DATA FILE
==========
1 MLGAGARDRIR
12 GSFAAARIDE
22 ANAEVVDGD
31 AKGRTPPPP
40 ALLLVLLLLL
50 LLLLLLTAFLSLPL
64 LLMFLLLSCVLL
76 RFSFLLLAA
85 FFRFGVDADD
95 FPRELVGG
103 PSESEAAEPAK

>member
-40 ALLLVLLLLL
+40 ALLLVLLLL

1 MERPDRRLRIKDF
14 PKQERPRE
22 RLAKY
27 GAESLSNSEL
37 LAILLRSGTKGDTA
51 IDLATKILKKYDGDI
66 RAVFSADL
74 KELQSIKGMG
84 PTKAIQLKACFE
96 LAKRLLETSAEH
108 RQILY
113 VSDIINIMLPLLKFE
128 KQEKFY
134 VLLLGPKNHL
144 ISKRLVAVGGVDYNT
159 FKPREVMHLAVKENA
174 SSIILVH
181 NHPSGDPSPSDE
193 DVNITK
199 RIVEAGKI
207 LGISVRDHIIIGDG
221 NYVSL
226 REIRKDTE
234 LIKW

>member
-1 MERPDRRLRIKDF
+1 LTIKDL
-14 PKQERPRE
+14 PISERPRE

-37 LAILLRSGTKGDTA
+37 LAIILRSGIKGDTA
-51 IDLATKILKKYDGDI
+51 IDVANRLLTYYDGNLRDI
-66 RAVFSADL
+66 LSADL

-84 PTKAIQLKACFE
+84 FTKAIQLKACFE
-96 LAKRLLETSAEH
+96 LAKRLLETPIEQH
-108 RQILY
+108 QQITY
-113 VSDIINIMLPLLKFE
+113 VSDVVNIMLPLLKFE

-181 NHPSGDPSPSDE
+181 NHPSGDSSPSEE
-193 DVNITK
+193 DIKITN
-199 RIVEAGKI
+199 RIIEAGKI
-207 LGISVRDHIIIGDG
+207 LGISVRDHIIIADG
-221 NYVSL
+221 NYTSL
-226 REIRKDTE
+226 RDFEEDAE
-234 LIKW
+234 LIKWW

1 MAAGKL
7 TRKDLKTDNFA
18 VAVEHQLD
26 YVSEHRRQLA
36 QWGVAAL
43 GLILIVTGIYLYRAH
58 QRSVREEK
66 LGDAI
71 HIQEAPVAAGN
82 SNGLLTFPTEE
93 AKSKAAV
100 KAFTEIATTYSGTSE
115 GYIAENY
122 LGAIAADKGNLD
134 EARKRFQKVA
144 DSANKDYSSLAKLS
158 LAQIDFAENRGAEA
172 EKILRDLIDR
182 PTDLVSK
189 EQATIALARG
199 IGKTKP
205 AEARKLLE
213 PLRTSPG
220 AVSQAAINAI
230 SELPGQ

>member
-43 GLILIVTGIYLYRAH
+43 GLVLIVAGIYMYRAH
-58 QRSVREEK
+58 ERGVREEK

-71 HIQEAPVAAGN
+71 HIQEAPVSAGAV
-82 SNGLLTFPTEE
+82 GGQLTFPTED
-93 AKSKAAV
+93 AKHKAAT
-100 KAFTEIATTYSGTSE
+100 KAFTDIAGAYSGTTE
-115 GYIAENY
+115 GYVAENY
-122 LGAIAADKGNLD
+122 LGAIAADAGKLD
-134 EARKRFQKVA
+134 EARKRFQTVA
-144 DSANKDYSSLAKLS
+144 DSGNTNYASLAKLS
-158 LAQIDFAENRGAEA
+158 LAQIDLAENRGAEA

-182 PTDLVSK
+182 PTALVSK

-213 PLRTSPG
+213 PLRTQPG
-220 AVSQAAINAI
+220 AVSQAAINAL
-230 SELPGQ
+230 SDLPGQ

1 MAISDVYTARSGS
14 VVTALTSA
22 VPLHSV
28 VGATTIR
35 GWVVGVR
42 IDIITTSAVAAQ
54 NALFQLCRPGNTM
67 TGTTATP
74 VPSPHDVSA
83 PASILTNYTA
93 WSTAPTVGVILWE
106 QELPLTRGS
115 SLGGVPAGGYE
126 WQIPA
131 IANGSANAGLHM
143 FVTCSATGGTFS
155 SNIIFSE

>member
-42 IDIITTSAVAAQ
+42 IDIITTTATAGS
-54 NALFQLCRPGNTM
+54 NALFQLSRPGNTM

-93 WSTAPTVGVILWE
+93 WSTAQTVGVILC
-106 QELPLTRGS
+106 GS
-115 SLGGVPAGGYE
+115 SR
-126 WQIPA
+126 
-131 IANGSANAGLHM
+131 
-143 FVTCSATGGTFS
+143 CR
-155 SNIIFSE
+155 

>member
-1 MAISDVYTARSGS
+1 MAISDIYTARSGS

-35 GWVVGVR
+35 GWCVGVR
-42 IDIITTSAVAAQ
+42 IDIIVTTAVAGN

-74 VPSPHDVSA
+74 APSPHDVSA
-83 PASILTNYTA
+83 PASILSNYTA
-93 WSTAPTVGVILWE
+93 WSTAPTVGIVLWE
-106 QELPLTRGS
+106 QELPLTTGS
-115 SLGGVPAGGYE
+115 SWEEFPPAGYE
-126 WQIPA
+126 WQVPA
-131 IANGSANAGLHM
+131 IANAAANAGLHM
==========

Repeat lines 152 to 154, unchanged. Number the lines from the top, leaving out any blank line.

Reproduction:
-106 QELPLTRGS
+106 GS
-115 SLGGVPAGGYE